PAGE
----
In a letter to European Commission President Ursula von der Leyen, more than 20 tourism firms and organisations pleaded for the EU to push for coordinated travel restrictions and testing at ports and airports.
The EU Commission is currently working on implementing a ‘traffic light system’ that would standardise travel and quarantine restrictions across its member states, but the letter’s signatories, including air travel association IATA, believe that progress is moving at too slow a pace.
“This chaotic situation requires your immediate personal involvement,” they wrote. “Failure to fully implement the Commission’s proposal would kill any chances of a potential recovery.”
What life is really like in lockdown-free Sweden
Scientists have varied opinions on whether Swedes have developed greater immunity to the virus, are better at social distancing, or if other factors will turn out to be more relevant to the country’s downward curve, writes Maddy Savage.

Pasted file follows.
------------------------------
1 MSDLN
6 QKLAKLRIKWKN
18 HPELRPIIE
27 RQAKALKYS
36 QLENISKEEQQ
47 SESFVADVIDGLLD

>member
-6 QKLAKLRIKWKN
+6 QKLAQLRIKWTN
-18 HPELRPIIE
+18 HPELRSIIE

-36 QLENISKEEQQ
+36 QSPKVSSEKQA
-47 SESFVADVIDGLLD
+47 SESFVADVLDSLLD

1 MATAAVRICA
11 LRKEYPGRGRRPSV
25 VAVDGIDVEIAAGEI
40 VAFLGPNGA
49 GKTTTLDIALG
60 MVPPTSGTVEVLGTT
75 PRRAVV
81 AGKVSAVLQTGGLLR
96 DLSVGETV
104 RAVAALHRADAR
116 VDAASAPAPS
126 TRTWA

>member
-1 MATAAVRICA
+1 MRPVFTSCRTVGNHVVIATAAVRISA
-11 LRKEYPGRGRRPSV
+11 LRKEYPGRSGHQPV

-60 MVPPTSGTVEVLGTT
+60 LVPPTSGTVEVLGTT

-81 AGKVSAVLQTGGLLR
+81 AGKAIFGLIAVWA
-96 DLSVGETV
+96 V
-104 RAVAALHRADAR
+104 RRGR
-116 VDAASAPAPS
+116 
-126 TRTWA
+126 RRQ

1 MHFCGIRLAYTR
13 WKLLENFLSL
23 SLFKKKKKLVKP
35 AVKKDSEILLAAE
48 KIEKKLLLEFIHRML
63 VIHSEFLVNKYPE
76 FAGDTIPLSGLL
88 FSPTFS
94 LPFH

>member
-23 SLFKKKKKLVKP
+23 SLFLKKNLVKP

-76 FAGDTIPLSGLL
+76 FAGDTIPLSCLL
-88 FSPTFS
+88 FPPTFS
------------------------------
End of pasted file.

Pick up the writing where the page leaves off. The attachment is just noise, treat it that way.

But many agree that the consistency of the measures in Sweden – where restrictions have been minimal – has contributed to a calmer public mood here than in the UK.
That might prove another incentive for British tourists seeking a respite from the new rule-of-six, just in time to see Sweden’s forests burst into their autumn colour palette.
Read the full article.
New Thomas Cook travel shops to open
The relaunched Thomas Cook brand will see bricks-and-mortar travel shops return to the high street – but not in the UK.
The company, which collapsed last year, was revived as an online travel agency in China in July by the Shanghai-based Fosun Tourism Group, and rolled out in the UK earlier this month.
Fosun has now confirmed that it will start to open Thomas Cook stores in China, with the first expected to launch in Shanghai in early 2021.
What is the point of a ‘travel corridor’ with a country we can’t even enter?
Thailand and Singapore have the ‘green light’ – but this ultimately means nothing, says Lottie Gross.